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Homeland Security

13 April 2005

United States Designates Jordanian as Terror Financier

Bilal al-Hiyari accused of providing funds to Zarqawi terror network

The U.S. Treasury Department has designated Jordanian national Bilal Mansur al-Hiyari as a financial supporter of Abu Mus'ab al-Zarqawi’s terrorist network in Iraq.

According to an April 13 Treasury Department press release, al-Hiyari became acquainted with al-Zarqawi in Afghanistan in 1989.  It states that al-Hiyari traveled to Iraq in 2003 to deliver funds to members of the Zarqawi network.  A Jordanian court convicted al-Hiyari of providing funds to the Zarqawi network in 2004, but he was subsequently released from prison.

The United States and Iraq will submit al-Hiyari’s name to the United Nations’ 1267 Committee.  A listing with that committee would require all U.N. member countries to freeze Al-Hiyari’s assets and prevent him from traveling.

Following is the text of the press release:

(begin text)

U.S. Department of the Treasury
Office of Public Affairs

April 13, 2005

Al-Zarqawi Financier Designated by the Treasury

The U.S. Department of the Treasury today designated Bilal Mansur Al-Hiyari for providing financial support to the Zarqawi Network, an al Qaida-affiliated terrorist group active in the insurgency in Iraq. 

"By designating financiers like Al-Hiyari, we're making it harder and riskier for the Zarqawi Network to raise and move money in support of its brutal attacks against U.S. troops, coalition partners and the Iraqi people," said Robert Werner, Director of the Treasury's Office of Foreign Assets Control (OFAC).  "Today's action is the third in a series of strikes by the U.S. Government to undercut the financial foundations of the Zarqawi Network."

The U.S. and Iraq are submitting Al-Hiyari to the United Nations 1267 Committee, which will consider adding him to the consolidated list of terrorists tied to al Qaida, UBL and the Taliban. 

Al-Hiyari became acquainted with Abu Mus'ab al-Zarqawi, the Zarqawi Network's notorious leader, in 1989 when they met in Afghanistan.  According to information available to the U.S. Government, their relationship continued through the mid-1990s, when Al-Hiyari returned to Jordan where al-Zarqawi was serving out a sentence in Jordanian prison.

According to information available to the U.S. Government, Al-Hiyari traveled to Iraq in 2003 where he sent funds to support al-Zarqawi's operations through several of al-Zarqawi's messengers. 

In October 2004, the State Security Court of Jordan convicted Al-Hiyari of providing funds to the Zarqawi Network.  At the conclusion of his trial, however, he was released from prison.

Al-Zarqawi was named a Specially Designated Global Terrorist (SDGT) on September 23, 2003.  The Zarqawi Network, also known as Jama'at al Tawhid wal Jihad and Tanzim Qa'idat al-Jihad fi Bilad al-Rafidayn, was designated as a Foreign Terrorist Organization (FTO) and a SDGT on October 15, 2004.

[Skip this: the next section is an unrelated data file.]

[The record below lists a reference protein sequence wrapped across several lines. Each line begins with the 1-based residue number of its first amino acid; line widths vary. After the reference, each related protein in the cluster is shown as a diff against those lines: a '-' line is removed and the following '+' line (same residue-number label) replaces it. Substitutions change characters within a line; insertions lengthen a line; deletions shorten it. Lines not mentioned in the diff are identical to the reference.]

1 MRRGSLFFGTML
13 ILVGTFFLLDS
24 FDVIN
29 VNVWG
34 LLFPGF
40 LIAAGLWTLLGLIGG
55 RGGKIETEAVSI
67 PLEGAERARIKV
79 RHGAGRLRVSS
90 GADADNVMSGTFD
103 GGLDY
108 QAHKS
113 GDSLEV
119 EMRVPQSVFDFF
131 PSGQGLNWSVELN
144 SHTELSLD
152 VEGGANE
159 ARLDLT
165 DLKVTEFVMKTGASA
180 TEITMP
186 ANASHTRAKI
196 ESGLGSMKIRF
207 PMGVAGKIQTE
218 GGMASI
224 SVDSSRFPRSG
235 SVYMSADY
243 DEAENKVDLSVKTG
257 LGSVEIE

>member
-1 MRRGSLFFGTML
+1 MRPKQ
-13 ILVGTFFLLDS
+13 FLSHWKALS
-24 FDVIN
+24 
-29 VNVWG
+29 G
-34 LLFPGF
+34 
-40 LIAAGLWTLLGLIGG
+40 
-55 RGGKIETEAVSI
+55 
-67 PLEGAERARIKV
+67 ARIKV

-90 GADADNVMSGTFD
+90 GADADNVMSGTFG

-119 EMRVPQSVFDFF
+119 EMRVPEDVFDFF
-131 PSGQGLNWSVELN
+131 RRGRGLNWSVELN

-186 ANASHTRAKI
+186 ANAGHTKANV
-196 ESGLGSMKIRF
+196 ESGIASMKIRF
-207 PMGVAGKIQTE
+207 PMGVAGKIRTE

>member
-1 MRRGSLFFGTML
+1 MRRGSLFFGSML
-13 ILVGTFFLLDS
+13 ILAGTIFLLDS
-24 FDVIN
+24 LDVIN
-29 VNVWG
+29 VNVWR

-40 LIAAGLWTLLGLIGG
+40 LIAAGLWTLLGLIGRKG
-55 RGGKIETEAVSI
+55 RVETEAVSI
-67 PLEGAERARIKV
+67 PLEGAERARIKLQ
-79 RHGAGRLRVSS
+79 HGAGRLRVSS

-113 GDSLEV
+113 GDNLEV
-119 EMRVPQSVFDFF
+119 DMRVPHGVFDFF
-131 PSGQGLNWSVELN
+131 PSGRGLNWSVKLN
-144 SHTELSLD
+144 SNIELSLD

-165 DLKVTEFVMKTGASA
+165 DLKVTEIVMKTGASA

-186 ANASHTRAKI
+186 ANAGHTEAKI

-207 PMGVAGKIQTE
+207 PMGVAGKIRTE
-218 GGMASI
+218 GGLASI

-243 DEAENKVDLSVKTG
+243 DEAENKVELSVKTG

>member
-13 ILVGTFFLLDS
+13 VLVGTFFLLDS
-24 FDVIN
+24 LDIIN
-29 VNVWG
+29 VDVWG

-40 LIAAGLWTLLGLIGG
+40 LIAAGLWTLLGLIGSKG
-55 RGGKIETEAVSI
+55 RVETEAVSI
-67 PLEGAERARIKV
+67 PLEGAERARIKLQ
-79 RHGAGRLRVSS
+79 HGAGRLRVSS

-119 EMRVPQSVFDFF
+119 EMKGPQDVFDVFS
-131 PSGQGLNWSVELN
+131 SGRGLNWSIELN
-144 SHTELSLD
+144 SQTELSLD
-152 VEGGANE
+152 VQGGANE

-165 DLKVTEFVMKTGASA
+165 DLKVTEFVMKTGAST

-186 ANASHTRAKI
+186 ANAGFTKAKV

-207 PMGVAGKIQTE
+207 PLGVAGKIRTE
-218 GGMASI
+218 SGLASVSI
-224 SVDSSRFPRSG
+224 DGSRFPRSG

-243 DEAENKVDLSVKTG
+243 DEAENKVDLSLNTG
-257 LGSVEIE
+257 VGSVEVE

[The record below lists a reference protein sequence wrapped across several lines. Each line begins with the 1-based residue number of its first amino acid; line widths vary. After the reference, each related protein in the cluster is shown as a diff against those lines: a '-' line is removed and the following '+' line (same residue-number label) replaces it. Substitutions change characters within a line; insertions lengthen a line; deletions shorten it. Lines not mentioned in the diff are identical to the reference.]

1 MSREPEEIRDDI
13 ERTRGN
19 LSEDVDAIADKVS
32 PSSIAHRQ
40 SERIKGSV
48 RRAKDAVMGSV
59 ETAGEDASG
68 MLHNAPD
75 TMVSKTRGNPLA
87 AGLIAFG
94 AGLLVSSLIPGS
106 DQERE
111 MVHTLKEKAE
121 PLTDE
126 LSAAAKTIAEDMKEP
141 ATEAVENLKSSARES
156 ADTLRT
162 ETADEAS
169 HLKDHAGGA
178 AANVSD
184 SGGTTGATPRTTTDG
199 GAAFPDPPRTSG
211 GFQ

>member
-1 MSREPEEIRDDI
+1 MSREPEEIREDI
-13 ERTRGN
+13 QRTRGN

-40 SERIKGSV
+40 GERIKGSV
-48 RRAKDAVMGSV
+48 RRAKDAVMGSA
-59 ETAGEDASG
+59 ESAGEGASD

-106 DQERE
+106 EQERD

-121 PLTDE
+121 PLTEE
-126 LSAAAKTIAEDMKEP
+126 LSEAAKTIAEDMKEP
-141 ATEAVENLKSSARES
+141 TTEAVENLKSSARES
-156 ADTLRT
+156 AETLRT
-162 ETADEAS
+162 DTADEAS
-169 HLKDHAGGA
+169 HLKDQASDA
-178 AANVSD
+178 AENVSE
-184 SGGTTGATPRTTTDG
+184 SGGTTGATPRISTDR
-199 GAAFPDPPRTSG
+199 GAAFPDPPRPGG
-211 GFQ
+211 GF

Identifying Information

Bilal Mansur Al-Hiyari

AKA:  Bilal Mansur Mahmud Al-Khayari 
DOB:  Circa 1969   
POB:  al-Salt, Jordan
Nationality: Jordanian
Address: Suwaylah, Jordan

Al-Hiyari was designated today pursuant to Executive Order 13224 chiefly pursuant to paragraphs (d)(i) and (d)(ii) based on a determination that he assists in, sponsors or provides financial, material, or technological support for, or financial or other services to or in support of, or is otherwise associated with, persons listed as subject to E.O. 13224.  This individual also meets the standard for inclusion in the UN 1267 Sanctions Committee's consolidated list because of the support provided to UBL, al Qaida or the Taliban.

Inclusion on the 1267 Committee's list triggers international obligations on all member countries, requiring them to freeze the assets and prevent the travel of listed individuals and to block the sale of arms and military equipment.  Publicly identifying these supporters of terrorism is a critical part of the international campaign to counter terrorism.  Additionally, other organizations and individuals are put on notice that they are prohibited from doing business with them.

Blocking actions are critical to combating the financing of terrorism.  When an action is put into place, any assets existing in the formal financial system at the time of the order are to be frozen.  Blocking actions serve additional functions as well, acting as a deterrent for non-designated parties who might otherwise be willing to finance terrorist activity; exposing terrorist financing "money trails" that may generate leads to previously unknown terrorist cells and financiers; disrupting terrorist financing networks by encouraging designated terrorist supporters to disassociate themselves from terrorist activity and renounce their affiliation with terrorist groups; terminating terrorist cash flows by shutting down the pipelines used to move terrorist-related assets; forcing terrorists to use alternative, more costly and higher-risk means of financing their activities; and engendering international cooperation and compliance with obligations under UN Security Council Resolutions. 

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(Distributed by the Bureau of International Information Programs, U.S. Department of State. Web site: http://usinfo.state.gov)



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